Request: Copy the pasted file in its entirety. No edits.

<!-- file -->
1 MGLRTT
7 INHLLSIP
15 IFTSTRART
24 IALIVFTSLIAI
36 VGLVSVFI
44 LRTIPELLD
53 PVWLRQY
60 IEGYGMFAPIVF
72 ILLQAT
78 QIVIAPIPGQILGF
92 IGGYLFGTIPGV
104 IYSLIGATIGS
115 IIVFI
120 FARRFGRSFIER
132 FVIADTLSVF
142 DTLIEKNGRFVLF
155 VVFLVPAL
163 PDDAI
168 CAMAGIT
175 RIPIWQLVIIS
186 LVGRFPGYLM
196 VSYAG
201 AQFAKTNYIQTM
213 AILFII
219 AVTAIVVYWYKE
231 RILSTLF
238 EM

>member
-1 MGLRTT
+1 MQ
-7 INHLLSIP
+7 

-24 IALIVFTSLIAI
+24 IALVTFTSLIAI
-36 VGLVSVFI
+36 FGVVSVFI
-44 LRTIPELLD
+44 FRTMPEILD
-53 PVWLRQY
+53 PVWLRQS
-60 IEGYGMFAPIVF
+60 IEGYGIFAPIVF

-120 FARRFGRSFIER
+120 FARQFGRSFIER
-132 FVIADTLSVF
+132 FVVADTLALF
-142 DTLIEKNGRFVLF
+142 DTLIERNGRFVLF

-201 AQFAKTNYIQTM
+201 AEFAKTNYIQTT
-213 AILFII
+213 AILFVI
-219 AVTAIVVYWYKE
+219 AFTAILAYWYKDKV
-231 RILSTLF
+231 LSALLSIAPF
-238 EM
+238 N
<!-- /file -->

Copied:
1 MGLRTT
7 INHLLSIP
15 IFTSTRART
24 IALIVFTSLIAI
36 VGLVSVFI
44 LRTIPELLD
53 PVWLRQY
60 IEGYGMFAPIVF
72 ILLQAT
78 QIVIAPIPGQILGF
92 IGGYLFGTIPGV
104 IYSLIGATIGS
115 IIVFI
120 FARRFGRSFIER
132 FVIADTLSVF
142 DTLIEKNGRFVLF
155 VVFLVPAL
163 PDDAI
168 CAMAGIT
175 RIPIWQLVIIS
186 LVGRFPGYLM
196 VSYAG
201 AQFAKTNYIQTM
213 AILFII
219 AVTAIVVYWYKE
231 RILSTLF
238 EM

>member
-1 MGLRTT
+1 MQ
-7 INHLLSIP
+7 

-24 IALIVFTSLIAI
+24 IALVTFTSLIAI
-36 VGLVSVFI
+36 FGVVSVFI
-44 LRTIPELLD
+44 FRTMPEILD
-53 PVWLRQY
+53 PVWLRQS
-60 IEGYGMFAPIVF
+60 IEGYGIFAPIVF

-120 FARRFGRSFIER
+120 FARQFGRSFIER
-132 FVIADTLSVF
+132 FVVADTLALF
-142 DTLIEKNGRFVLF
+142 DTLIERNGRFVLF

-201 AQFAKTNYIQTM
+201 AEFAKTNYIQTT
-213 AILFII
+213 AILFVI
-219 AVTAIVVYWYKE
+219 AFTAILAYWYKDKV
-231 RILSTLF
+231 LSALLSIAPF
-238 EM
+238 N